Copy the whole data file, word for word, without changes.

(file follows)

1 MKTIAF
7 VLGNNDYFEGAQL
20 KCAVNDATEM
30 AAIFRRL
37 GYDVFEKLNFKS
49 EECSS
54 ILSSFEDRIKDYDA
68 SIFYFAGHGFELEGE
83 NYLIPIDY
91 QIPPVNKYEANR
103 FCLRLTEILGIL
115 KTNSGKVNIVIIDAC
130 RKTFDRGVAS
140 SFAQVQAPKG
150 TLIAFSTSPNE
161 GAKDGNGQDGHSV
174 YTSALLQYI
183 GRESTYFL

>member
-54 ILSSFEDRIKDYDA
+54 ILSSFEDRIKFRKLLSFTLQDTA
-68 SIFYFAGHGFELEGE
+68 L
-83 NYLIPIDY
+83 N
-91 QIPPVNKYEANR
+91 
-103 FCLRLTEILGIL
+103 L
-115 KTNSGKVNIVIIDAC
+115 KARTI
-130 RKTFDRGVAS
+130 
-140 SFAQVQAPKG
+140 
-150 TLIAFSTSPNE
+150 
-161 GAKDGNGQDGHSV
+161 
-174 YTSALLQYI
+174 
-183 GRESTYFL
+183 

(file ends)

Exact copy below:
1 MKTIAF
7 VLGNNDYFEGAQL
20 KCAVNDATEM
30 AAIFRRL
37 GYDVFEKLNFKS
49 EECSS
54 ILSSFEDRIKDYDA
68 SIFYFAGHGFELEGE
83 NYLIPIDY
91 QIPPVNKYEANR
103 FCLRLTEILGIL
115 KTNSGKVNIVIIDAC
130 RKTFDRGVAS
140 SFAQVQAPKG
150 TLIAFSTSPNE
161 GAKDGNGQDGHSV
174 YTSALLQYI
183 GRESTYFL

>member
-54 ILSSFEDRIKDYDA
+54 ILSSFEDRIKFRKLLSFTLQDTA
-68 SIFYFAGHGFELEGE
+68 L
-83 NYLIPIDY
+83 N
-91 QIPPVNKYEANR
+91 
-103 FCLRLTEILGIL
+103 L
-115 KTNSGKVNIVIIDAC
+115 KARTI
-130 RKTFDRGVAS
+130 
-140 SFAQVQAPKG
+140 
-150 TLIAFSTSPNE
+150 
-161 GAKDGNGQDGHSV
+161 
-174 YTSALLQYI
+174 
-183 GRESTYFL
+183 